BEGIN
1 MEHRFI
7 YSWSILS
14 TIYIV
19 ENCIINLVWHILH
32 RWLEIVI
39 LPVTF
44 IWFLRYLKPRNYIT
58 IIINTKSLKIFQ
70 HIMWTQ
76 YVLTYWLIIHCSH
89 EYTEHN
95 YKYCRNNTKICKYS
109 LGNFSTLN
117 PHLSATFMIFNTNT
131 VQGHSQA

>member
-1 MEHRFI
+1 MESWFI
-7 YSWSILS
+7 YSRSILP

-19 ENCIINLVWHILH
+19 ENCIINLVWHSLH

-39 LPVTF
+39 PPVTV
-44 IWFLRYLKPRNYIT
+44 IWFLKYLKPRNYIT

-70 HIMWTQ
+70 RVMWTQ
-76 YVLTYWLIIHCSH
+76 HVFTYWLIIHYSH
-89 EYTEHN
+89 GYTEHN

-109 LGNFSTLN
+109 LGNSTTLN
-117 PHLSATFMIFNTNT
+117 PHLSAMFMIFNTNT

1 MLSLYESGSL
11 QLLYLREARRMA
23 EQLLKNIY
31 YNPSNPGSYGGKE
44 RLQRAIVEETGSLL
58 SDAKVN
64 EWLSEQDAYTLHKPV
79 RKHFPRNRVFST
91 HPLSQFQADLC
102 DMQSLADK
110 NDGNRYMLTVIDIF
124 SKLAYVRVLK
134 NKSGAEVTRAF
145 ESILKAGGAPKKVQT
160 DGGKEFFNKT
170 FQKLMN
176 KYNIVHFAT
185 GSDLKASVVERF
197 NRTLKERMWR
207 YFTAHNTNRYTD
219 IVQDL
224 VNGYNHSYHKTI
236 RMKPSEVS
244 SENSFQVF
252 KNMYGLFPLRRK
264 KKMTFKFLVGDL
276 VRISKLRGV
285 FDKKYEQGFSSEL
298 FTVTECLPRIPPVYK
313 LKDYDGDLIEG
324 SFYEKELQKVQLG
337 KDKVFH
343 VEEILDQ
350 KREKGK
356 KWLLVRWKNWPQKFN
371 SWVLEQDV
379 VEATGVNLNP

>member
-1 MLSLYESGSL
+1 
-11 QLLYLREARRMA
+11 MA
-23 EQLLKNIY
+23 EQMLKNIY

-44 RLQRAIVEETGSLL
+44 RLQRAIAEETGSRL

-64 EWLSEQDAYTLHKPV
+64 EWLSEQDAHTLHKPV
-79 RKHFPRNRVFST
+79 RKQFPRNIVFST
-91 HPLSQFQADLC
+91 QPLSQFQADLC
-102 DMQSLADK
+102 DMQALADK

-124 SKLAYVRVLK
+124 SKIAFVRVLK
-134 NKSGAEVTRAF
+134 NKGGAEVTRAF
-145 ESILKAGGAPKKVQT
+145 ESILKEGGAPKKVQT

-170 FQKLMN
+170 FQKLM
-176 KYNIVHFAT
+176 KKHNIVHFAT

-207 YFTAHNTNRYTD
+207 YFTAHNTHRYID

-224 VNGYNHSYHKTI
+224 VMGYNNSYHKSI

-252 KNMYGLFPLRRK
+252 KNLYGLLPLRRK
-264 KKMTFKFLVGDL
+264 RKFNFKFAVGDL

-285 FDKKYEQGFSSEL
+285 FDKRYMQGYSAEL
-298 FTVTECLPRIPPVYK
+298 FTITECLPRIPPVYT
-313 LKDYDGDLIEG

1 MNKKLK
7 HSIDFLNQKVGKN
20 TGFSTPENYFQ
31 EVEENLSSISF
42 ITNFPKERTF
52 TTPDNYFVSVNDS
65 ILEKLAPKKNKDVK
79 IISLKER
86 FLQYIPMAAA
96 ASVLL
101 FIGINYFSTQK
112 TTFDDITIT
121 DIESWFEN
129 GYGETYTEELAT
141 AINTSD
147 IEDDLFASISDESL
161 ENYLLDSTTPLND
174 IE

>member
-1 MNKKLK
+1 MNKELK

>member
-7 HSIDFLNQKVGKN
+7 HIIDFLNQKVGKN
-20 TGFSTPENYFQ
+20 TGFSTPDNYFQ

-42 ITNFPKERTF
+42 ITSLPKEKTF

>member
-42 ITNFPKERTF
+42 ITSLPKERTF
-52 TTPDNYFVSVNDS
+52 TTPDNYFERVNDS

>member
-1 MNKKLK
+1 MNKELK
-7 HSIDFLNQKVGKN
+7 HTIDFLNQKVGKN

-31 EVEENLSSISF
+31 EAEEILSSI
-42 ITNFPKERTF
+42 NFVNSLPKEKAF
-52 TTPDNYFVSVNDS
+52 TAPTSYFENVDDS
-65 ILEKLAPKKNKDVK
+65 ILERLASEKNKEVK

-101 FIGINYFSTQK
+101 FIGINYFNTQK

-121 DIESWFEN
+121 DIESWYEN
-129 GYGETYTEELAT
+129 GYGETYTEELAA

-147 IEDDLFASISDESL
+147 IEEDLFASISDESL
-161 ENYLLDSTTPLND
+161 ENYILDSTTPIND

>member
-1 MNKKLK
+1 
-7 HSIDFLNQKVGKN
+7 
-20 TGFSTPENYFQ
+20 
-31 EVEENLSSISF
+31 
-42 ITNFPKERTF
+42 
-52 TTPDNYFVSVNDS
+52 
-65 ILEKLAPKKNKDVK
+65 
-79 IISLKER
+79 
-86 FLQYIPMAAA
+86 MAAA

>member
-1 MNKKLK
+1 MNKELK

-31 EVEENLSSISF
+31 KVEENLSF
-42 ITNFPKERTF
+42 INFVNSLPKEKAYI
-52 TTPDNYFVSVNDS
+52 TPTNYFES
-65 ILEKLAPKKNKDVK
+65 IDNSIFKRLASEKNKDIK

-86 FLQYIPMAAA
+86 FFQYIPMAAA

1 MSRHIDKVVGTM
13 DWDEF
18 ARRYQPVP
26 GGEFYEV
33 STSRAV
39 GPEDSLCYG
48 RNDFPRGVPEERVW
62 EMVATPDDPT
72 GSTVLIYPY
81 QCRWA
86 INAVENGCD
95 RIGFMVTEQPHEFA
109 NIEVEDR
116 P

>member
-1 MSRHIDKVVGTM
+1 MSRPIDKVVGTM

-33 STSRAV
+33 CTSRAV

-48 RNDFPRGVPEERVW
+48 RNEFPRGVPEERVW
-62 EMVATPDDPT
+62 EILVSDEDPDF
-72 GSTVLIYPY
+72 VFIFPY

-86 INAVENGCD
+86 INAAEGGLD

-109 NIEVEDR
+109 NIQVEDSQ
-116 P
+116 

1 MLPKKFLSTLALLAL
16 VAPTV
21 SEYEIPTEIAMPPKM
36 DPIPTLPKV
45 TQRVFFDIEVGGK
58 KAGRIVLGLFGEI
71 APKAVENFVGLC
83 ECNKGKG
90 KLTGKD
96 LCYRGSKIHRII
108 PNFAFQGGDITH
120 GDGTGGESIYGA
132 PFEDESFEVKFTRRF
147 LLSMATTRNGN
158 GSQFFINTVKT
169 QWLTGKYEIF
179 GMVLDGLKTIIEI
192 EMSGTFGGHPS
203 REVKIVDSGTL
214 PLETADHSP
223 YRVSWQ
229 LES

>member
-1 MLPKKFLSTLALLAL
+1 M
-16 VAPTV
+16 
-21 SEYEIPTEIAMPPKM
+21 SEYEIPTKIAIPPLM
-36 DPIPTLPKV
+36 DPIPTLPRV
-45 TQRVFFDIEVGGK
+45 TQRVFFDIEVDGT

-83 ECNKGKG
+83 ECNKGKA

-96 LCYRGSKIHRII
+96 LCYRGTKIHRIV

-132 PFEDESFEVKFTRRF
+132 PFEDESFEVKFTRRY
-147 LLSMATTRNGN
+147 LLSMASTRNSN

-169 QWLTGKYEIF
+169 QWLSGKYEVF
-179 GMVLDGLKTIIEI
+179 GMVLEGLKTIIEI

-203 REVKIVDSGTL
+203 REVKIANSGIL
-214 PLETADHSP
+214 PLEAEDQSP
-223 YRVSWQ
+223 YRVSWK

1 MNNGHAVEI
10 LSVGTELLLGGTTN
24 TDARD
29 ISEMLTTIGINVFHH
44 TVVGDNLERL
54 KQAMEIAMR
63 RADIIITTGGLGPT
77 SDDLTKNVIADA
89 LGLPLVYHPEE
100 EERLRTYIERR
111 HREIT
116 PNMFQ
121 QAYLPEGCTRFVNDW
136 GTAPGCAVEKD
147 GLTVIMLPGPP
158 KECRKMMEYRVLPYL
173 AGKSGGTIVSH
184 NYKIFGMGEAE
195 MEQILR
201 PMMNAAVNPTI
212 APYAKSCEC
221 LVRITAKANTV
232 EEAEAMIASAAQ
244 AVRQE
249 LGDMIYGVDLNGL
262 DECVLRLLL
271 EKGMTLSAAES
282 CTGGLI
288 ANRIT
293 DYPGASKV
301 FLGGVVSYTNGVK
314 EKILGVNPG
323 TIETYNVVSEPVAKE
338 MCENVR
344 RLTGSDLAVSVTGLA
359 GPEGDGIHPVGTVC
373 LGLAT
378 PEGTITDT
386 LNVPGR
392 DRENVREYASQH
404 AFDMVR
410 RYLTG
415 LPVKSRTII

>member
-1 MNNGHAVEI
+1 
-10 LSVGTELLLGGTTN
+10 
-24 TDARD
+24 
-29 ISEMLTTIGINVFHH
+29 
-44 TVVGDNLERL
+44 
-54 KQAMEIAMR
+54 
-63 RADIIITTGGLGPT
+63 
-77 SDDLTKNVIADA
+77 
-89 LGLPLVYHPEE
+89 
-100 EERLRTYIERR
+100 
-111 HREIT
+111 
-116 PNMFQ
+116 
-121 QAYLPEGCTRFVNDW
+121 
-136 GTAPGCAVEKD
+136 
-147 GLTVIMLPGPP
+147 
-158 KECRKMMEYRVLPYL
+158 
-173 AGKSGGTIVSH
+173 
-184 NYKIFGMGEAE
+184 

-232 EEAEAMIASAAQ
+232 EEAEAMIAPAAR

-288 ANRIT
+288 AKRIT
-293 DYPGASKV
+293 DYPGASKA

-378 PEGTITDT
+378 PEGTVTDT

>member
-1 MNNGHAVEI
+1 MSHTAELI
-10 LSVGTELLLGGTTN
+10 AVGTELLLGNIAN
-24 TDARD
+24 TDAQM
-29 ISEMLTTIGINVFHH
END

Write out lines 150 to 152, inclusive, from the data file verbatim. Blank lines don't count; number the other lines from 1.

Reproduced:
-7 HSIDFLNQKVGKN
+7 HTIDFLNQKVGKN

-31 EVEENLSSISF